Bothriopsis punctata

From Wikipedia, the free encyclopedia
Jump to: navigation, search
Bothriopsis punctata
Scientific classification e
Kingdom: Animalia
Phylum: Chordata
Class: Reptilia
Order: Squamata
Suborder: Serpentes
Family: Viperidae
Genus: Bothriopsis
Species: B. punctata
Binomial name
Bothriopsis punctata
(Garcia, 1896)
Synonyms
  • Thanatos montanus - Posada Arango, 1889
  • Thanatophis montanus - Posada Arango, 1889
  • Lachesis punctata - Garcia, 1896
  • Lachesis Monticellii - Peracca, 1910
  • Bothrops leptura - Amaral, 1923
  • Bothrops punctatus - Dunn, 1944
  • B[othrops]. monticelli - Dunn, 1944
  • Bothriopsis punctata - Campbell & Lamar, 1989
  • Bothriechis punctata - Schätti, Kramer & Touzet, 1990
  • Bothrops osbornei - Freire-Lascano, 1991
  • Bothriechis mahnerti - Schätti & Kramer, 1991
  • Bothriechis punctata punctata - Schätti & Kramer, 1993
  • Bothriechis punctata mahnerti - Schätti & Kramer, 1993[1]
Common names: Chocoan lancehead.[2]

Bothriopsis punctata is a venomous pitviper species found in South America and Panama. No subspecies are currently recognized.[3]

Description[edit]

Adults commonly grow to more than 100 cm in length and may exceed 150 cm. The shape of the body and long tail suggest that it is semiarboreal. The head is long and lance-shaped and the fangs exceptionally long.[2]

The scalation includes 25-29 rows of dorsal scales, 186-211/191-213 ventral scales in males/females and 70-95/80-90 paired subcaudal scales in males/females. The tail ends in a long rounded spine that may turn upwards slightly at the tip. On the head there are 6-9 intersupraocular scales, 7-9 supralabial scales, the second of which contacts the prelacunal, and 11-12 sublabial scales.[2]

The color pattern consists of a pale brown to greenish tan ground color overlaid with 16-22 pairs of darker brown paravertabral blotches that have pale edges. Some of these blotches coalesce dorsally. These blotches are offset by a row of lateral blotches that create a semibanded appearance. Below this is a third series of dark blotches, alternated with lighter spots, that extends down onto the ventral scales. The belly is cream to pale tan with brown spots. A dark brown cheek stripe is present that is darkest along the outer edges where it is narrowly bordered by a lighter color that can sometimes be orange or yellow.[2]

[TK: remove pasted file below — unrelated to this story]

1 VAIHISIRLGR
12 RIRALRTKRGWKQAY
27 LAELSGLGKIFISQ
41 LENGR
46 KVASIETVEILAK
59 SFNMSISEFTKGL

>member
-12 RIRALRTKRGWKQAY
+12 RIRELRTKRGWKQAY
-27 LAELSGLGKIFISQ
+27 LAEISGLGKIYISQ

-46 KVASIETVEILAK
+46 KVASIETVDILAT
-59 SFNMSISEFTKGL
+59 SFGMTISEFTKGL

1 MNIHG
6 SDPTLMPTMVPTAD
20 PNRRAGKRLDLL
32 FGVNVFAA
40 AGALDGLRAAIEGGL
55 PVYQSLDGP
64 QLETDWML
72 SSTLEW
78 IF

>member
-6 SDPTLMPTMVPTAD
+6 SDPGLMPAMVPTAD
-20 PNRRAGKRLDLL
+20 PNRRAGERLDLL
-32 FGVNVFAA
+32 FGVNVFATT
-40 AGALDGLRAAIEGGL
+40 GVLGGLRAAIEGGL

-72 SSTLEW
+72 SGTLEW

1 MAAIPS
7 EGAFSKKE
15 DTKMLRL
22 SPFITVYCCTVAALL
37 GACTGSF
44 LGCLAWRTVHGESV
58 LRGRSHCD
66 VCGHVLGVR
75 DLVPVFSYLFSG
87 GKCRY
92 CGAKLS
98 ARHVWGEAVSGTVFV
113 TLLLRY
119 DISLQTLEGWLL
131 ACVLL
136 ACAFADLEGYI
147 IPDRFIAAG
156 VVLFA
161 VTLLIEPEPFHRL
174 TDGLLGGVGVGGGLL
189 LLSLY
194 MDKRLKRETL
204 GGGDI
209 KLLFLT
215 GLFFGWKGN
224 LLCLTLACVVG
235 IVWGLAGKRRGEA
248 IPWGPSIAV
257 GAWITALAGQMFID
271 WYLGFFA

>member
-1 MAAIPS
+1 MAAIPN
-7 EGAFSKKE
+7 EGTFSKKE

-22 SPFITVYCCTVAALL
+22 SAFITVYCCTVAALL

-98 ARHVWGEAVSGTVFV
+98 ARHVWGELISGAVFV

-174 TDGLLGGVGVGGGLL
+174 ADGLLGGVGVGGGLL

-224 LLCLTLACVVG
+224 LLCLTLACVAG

Geographic range[edit]

Found from the Darién of Panama along the Pacific slope of Colombia and Ecuador to extreme northern Peru. The type locality given is "Las Montañas del Dagua" (Colombia).[1]

Habitat[edit]

Occurs in tropical moist and wet forest, subtropical moist and wet forest, and in montane wet forest.[2]

Venom[edit]

Based on its size, this snake is probably capable of delivering a fatal bite. Although it does not seem to be common anywhere, Ayerbe (1990) states that, in the regions where it occurs, it is the most dangerous species together with the common lancehead, Bothrops atrox. Angel-Mejía (1987) mentions a bite victim who was treated in Medellín for acute renal failure.[2]

Taxonomy[edit]

Campbell & Lamar (2004) re-classified this species, referring to it as Bothrops punctatus.[2]

See also[edit]

References[edit]

  1. ^ a b McDiarmid RW, Campbell JA, Touré T. 1999. Snake Species of the World: A Taxonomic and Geographic Reference, vol. 1. Herpetologists' League. 511 pp. ISBN 1-893777-00-6 (series). ISBN 1-893777-01-4 (volume).
  2. ^ a b c d e f g Campbell JA, Lamar WW. 2004. The Venomous Reptiles of the Western Hemisphere. 2 volumes. Comstock Publishing Associates, Ithaca and London. 870 pp. 1500 plates. ISBN 0-8014-4141-2.
  3. ^ "Bothriopsis punctata". Integrated Taxonomic Information System. Retrieved 10 August 2008. 

External links[edit]